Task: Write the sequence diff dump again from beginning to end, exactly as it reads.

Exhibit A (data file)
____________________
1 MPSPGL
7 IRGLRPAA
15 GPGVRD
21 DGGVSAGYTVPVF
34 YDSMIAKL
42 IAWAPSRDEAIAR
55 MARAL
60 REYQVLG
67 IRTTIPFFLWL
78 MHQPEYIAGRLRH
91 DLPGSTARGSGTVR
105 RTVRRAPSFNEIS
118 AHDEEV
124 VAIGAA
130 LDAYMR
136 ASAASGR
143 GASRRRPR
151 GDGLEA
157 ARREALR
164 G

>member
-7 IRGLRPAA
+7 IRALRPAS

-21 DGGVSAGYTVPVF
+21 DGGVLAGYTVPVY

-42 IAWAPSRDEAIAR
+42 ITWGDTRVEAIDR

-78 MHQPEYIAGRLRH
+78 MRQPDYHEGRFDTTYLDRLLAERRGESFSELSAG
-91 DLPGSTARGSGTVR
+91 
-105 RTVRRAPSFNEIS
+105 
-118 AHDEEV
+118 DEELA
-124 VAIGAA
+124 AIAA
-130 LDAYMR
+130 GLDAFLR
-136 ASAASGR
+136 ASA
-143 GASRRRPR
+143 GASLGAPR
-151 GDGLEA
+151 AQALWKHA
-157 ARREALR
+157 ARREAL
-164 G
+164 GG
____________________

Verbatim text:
1 MPSPGL
7 IRGLRPAA
15 GPGVRD
21 DGGVSAGYTVPVF
34 YDSMIAKL
42 IAWAPSRDEAIAR
55 MARAL
60 REYQVLG
67 IRTTIPFFLWL
78 MHQPEYIAGRLRH
91 DLPGSTARGSGTVR
105 RTVRRAPSFNEIS
118 AHDEEV
124 VAIGAA
130 LDAYMR
136 ASAASGR
143 GASRRRPR
151 GDGLEA
157 ARREALR
164 G

>member
-7 IRGLRPAA
+7 IRALRPAS

-21 DGGVSAGYTVPVF
+21 DGGVLAGYTVPVY

-42 IAWAPSRDEAIAR
+42 ITWGDTRVEAIDR

-78 MHQPEYIAGRLRH
+78 MRQPDYHEGRFDTTYLDRLLAERRGESFSELSAG
-91 DLPGSTARGSGTVR
+91 
-105 RTVRRAPSFNEIS
+105 
-118 AHDEEV
+118 DEELA
-124 VAIGAA
+124 AIAA
-130 LDAYMR
+130 GLDAFLR
-136 ASAASGR
+136 ASA
-143 GASRRRPR
+143 GASLGAPR
-151 GDGLEA
+151 AQALWKHA
-157 ARREALR
+157 ARREAL
-164 G
+164 GG